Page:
This is because we have prepared well.
SurvivalBlog Writing Contest
This has been part two of a two part entry for Round 70 of the SurvivalBlog non-fiction writing contest. The nearly $11,000 worth of prizes for this round include:
- A $3000 gift certificate towards a Sol-Ark Solar Generator from Veteran owned Portable Solar LLC. The only EMP Hardened Solar Generator System available to the public.
- A Gunsite Academy Three Day Course Certificate that is good for any one, two, or three day course (a $1,195 value),
- A course certificate from onPoint Tactical for the prize winner’s choice of three-day civilian courses, excluding those restricted for military or government teams. Three day onPoint courses normally cost $795,
- DRD Tactical is providing a 5.56 NATO QD Billet upper with a hammer forged, chrome-lined barrel and a hard case to go with your own AR lower. It will allow any standard AR-type rifle to have a quick change barrel, which can be assembled in less than one minute without the use of any tools and a compact carry capability in a hard case or 3-day pack (an $1,100 value),
- An infrared sensor/imaging camouflage shelter from Snakebite Tactical in Eureka, Montana (A $350+ value),
- Two cases of Mountain House freeze-dried assorted entrees in #10 cans, courtesy of Ready Made Resources (a $350 value),
- A $250 gift certificate good for any product from Sunflower Ammo,
- Two cases of Meals, Ready to Eat (MREs), courtesy of CampingSurvival.com (a $180 value).
- A Model 175 Series Solar Generator provided by Quantum Harvest LLC (a $439 value),
- A Glock form factor SIRT laser training pistol and a SIRT AR-15/M4 Laser Training Bolt, courtesy of Next Level Training, which have a combined retail value of $589,
- A gift certificate for any two or three-day class from Max Velocity Tactical (a $600 value),
- A transferable certificate for a two-day Ultimate Bug Out Course from Florida Firearms Training (a $400 value),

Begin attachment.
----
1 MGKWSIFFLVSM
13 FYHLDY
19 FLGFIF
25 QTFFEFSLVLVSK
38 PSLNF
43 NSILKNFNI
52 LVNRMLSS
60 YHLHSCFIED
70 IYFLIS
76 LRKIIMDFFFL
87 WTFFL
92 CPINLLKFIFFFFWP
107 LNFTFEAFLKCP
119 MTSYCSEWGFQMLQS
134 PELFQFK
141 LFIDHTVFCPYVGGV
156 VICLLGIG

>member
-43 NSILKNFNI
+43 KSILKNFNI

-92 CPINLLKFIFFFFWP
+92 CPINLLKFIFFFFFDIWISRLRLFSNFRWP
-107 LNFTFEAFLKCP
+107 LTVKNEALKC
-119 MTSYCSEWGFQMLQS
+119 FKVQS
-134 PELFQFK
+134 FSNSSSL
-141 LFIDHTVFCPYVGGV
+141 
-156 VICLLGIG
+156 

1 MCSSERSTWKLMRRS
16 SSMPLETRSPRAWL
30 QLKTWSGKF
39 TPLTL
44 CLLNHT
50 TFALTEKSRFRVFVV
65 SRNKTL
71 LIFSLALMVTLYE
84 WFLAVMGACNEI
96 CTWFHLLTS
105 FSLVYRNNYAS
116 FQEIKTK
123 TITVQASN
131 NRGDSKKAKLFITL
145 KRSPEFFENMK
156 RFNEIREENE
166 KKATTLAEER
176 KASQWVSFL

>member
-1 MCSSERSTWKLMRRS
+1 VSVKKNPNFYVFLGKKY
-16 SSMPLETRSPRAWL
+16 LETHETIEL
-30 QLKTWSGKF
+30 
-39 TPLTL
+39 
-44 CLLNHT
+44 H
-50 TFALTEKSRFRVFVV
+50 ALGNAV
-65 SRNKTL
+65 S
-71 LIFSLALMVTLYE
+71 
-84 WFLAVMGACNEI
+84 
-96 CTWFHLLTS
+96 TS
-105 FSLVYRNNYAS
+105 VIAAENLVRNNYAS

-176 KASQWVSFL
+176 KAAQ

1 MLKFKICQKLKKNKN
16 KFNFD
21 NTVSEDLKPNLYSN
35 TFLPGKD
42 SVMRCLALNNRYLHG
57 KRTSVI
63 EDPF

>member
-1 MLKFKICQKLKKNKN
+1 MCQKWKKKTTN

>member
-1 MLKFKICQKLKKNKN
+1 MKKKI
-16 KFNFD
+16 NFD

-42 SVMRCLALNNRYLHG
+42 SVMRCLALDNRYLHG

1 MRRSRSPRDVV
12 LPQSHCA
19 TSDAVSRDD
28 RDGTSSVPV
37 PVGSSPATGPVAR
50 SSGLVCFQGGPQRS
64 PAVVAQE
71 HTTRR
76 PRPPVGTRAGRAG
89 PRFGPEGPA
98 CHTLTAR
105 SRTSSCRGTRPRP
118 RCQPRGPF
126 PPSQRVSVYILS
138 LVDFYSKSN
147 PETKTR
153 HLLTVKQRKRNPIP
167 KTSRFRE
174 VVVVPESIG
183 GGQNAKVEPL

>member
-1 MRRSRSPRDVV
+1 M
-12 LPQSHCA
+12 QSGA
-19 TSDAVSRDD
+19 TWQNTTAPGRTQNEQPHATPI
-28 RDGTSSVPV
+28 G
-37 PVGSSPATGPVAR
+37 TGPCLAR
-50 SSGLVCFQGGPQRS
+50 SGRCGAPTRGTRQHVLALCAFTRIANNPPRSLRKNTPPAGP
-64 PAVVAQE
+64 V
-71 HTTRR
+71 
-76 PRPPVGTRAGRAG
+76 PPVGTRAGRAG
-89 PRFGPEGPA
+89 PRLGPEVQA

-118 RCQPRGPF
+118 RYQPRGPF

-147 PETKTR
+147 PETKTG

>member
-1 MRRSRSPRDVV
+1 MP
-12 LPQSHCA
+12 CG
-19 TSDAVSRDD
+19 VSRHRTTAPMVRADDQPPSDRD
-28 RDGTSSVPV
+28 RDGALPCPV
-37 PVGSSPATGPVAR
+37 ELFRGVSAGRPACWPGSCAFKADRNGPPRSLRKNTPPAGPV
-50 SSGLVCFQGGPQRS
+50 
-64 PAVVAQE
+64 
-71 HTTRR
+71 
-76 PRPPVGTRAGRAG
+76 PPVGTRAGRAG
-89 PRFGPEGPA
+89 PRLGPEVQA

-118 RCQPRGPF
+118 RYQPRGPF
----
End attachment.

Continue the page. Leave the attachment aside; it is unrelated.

- A Trekker IV™ Four-Person Emergency Kit from Emergency Essentials (a $250 value),
- A $200 gift certificate good towards any books published by PrepperPress.com,
- A pre-selected assortment of military surplus gear from CJL Enterprize (a $300 value),
- RepackBox is providing a $300 gift certificate to their site, and
- American Gunsmithing Institute (AGI) is providing a $300 certificate good towards any of their DVD training courses.
- A Royal Berkey water filter, courtesy of Directive 21 (a $275 value),
- A custom made Sage Grouse model utility/field knife from custom knife-maker Jon Kelly Designs, of Eureka, Montana,
- A large handmade clothes drying rack, a washboard, and a Homesteading for Beginners DVD, all courtesy of The Homestead Store, with a combined value of $206,
- Expanded sets of both washable feminine pads and liners, donated by Naturally Cozy (a $185 retail value),
- Two Super Survival Pack seed collections, a $150 value, courtesy of Seed for Security, LLC,
- Mayflower Trading is donating a $200 gift certificate for homesteading appliances,
- Montie Gear is donating a Y-Shot Slingshot and a $125 Montie gear Gift certificate.,
- Two 1,000-foot spools of full mil-spec U.S.-made 750 paracord (in-stock colors only) from www.TOUGHGRID.com (a $240 value), and
Round 70 ends on May 31st, so get busy writing and e-mail us your entry. Remember that there is a 1,500-word minimum, and that articles on practical “how to” skills for survival have an advantage in the judging.